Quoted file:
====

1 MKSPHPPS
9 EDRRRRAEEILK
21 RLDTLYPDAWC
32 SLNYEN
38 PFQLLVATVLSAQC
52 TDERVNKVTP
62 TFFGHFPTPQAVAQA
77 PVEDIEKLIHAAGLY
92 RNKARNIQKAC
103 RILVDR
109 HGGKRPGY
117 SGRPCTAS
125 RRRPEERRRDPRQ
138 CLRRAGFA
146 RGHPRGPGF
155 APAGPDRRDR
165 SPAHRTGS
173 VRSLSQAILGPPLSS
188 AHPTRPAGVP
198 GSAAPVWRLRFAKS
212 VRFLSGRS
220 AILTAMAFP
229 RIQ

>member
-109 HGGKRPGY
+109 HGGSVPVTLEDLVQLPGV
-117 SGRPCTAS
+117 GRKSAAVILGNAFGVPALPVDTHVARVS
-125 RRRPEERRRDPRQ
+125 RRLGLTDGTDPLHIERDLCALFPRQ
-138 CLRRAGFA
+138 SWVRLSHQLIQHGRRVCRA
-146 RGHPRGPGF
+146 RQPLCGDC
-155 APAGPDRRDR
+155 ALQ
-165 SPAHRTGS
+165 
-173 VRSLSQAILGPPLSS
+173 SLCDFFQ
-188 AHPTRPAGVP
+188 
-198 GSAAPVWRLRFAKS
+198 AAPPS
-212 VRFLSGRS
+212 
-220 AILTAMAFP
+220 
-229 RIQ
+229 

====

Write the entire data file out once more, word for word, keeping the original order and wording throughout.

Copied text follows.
1 MKSPHPPS
9 EDRRRRAEEILK
21 RLDTLYPDAWC
32 SLNYEN
38 PFQLLVATVLSAQC
52 TDERVNKVTP
62 TFFGHFPTPQAVAQA
77 PVEDIEKLIHAAGLY
92 RNKARNIQKAC
103 RILVDR
109 HGGKRPGY
117 SGRPCTAS
125 RRRPEERRRDPRQ
138 CLRRAGFA
146 RGHPRGPGF
155 APAGPDRRDR
165 SPAHRTGS
173 VRSLSQAILGPPLSS
188 AHPTRPAGVP
198 GSAAPVWRLRFAKS
212 VRFLSGRS
220 AILTAMAFP
229 RIQ

>member
-109 HGGKRPGY
+109 HGGSVPVTLEDLVQLPGV
-117 SGRPCTAS
+117 GRKSAAVILGNAFGVPALPVDTHVARVS
-125 RRRPEERRRDPRQ
+125 RRLGLTDGTDPLHIERDLCALFPRQ
-138 CLRRAGFA
+138 SWVRLSHQLIQHGRRVCRA
-146 RGHPRGPGF
+146 RQPLCGDC
-155 APAGPDRRDR
+155 ALQ
-165 SPAHRTGS
+165 
-173 VRSLSQAILGPPLSS
+173 SLCDFFQ
-188 AHPTRPAGVP
+188 
-198 GSAAPVWRLRFAKS
+198 AAPPS
-212 VRFLSGRS
+212 
-220 AILTAMAFP
+220 
-229 RIQ
+229 